In his new book, The Gamble, the picture that Ricks presents of the military could not be more different. As part of the 2007 troop surge, he writes, the Army adopted a wholly different approach to the war, one focused not on capturing or killing the enemy but on protecting the local population. Showing new respect for the Iraqi people, US soldiers gradually succeeded in gaining their trust—and help—in fighting al-Qaeda in Iraq and other extremists. The Gamble offers many testimonials to this from the troops themselves. “I’ve built real relationships and care about these people,” a soldier is quoted as saying. “And they care about me…. I’ve taught myself Arabic and can converse pretty well.” Thanks in large part to the new emphasis on cultivating Iraqi support, Ricks maintains, the military was able to sharply reduce the violence in Iraq and pull the country back from the brink of civil war.
The contrast between the military leaders of Fiasco and of The Gamble is personified by Lieutenant General Raymond Odierno. In the earlier book, the six-foot-five, 245-pound general with a gruff manner and shaved head was one of the villains. Under his command, the 4th Infantry Division, operating in the Sunni Triangle in the months after the 2003 invasion, specialized in the type of harsh, heavy-handed tactics that, according to Ricks, earned the Army such odium. “Of all the major conventional combat units operating in Iraq in 2003,” Ricks wrote, “the one that most consistently raised eyebrows was Gen. Odierno’s 4th Infantry Division.” Ricks even implicated Odierno in the Abu Ghraib scandal, asserting that his mass detentions of military-age males helped create overcrowding at the prison and some of the resulting lapses in supervision.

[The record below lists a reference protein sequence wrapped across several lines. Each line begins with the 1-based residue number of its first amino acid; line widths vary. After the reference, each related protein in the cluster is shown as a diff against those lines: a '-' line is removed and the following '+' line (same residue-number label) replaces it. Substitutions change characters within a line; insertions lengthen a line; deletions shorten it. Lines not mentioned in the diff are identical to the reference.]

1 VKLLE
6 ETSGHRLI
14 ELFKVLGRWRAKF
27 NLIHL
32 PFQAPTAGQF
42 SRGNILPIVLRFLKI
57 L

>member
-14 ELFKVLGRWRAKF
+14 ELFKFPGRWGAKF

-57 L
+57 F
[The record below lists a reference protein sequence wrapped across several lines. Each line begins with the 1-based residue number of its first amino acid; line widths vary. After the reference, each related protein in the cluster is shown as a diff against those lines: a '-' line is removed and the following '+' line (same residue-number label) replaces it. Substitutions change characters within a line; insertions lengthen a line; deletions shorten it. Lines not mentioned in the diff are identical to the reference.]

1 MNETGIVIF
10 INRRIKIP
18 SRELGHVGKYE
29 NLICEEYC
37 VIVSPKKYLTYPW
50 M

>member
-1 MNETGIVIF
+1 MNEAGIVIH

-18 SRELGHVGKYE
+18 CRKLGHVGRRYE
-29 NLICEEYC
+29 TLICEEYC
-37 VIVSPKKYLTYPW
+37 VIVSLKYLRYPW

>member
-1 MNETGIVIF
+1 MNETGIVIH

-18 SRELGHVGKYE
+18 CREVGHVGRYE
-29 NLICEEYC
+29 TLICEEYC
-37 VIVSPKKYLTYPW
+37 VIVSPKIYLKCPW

In The Gamble, by contrast, Odierno is the hero. On becoming the second highest American commander in Iraq in December 2006, Ricks writes, Odierno, now in charge of the day-to-day war effort, adopted a new, more respectful attitude toward the Iraqis. And, working closely with General David Petraeus, who became the commanding general in January 2007, Odierno made sure the forces under his command became similarly disposed. In Ricks’s view, Odierno is the true father of the surge and as such Iraq’s “unlikely savior,” and Ricks laments that he “hasn’t gotten the public recognition he deserves,” especially for his “ability to adjust effectively in wartime.” As to why Odierno underwent so dramatic a change, Ricks offers several theories, including the broadening effects of a tour he spent in Washington working for the Joint Chiefs of Staff between late 2004 and 2006 and the sobering effects of the severe wounds that his son, a lieutenant, suffered in Iraq in 2004. In the end, though, Ricks admits to being baffled by Odierno’s metamorphosis.
Ricks’s own transformation seems no less perplexing. Fiasco upset many people in the military and in Washington. The Gamble, by contrast, will upset very few. It is, in effect, a love letter to the …